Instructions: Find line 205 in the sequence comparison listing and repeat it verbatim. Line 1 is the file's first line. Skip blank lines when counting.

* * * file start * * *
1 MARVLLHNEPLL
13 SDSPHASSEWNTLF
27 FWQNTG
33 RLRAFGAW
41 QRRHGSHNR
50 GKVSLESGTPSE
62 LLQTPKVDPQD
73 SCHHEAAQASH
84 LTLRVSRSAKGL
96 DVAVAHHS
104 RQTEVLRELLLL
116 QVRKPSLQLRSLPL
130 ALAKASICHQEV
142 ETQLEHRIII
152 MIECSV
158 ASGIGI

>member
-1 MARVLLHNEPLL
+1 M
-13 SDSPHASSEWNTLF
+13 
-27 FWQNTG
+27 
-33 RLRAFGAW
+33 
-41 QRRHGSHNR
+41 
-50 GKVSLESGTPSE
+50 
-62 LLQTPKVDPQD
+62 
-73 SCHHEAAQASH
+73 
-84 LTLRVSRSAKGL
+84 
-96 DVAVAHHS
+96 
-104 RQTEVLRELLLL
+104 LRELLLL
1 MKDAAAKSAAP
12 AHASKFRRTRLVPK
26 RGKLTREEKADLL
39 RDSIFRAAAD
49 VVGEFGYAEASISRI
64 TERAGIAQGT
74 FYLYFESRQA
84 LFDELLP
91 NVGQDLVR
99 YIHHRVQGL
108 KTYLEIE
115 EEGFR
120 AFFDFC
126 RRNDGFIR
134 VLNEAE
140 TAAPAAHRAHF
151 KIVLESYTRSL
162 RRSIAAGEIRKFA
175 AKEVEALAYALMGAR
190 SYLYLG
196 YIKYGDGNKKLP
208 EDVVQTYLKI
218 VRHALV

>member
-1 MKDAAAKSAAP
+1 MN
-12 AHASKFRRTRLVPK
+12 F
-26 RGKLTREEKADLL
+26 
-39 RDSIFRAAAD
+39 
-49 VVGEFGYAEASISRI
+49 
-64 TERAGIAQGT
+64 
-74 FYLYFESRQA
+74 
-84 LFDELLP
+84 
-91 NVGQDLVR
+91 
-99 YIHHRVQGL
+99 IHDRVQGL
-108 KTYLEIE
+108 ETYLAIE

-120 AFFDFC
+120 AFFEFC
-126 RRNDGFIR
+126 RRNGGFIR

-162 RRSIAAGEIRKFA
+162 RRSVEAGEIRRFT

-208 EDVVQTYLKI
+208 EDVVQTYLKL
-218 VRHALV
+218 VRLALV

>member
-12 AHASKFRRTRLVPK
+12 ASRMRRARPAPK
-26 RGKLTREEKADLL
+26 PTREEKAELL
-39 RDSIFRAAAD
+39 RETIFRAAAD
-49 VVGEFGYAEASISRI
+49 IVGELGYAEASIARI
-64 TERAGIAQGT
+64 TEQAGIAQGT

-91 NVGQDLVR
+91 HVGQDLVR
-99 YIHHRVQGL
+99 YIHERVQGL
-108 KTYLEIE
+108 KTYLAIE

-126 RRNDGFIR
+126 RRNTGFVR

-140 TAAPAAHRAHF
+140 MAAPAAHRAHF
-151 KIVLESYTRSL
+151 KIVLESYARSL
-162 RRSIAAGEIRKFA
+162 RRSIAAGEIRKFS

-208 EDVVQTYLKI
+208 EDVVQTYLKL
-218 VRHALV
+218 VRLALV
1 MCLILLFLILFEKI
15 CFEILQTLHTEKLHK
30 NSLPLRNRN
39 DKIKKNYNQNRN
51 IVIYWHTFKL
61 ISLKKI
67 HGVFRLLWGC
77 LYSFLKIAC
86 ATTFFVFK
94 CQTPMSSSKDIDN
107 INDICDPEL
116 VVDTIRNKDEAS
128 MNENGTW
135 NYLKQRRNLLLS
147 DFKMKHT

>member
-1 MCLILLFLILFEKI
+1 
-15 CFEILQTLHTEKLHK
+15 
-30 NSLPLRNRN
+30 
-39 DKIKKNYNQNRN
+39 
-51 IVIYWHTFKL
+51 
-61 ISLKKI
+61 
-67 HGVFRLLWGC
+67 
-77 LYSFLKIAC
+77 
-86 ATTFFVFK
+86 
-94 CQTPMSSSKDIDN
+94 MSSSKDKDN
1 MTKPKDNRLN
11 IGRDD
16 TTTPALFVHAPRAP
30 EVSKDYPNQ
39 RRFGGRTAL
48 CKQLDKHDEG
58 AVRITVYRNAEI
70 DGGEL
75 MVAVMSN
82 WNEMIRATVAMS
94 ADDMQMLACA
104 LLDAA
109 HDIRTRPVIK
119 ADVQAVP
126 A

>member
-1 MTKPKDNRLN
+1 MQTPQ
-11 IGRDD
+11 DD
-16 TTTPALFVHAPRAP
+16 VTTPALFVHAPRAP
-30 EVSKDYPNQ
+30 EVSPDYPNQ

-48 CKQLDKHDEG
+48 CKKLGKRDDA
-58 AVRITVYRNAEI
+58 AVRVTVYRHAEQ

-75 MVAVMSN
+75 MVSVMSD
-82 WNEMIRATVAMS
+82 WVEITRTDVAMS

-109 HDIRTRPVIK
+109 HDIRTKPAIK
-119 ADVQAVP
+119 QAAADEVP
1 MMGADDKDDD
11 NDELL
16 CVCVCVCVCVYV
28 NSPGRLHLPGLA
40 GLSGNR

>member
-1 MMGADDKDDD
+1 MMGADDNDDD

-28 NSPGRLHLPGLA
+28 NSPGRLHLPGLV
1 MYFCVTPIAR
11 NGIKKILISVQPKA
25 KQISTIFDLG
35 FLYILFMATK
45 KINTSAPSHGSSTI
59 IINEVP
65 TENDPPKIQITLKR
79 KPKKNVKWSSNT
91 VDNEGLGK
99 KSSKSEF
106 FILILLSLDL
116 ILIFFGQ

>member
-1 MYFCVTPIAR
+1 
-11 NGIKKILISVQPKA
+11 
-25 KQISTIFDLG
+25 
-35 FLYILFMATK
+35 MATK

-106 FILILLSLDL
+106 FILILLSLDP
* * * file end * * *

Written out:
-28 NSPGRLHLPGLA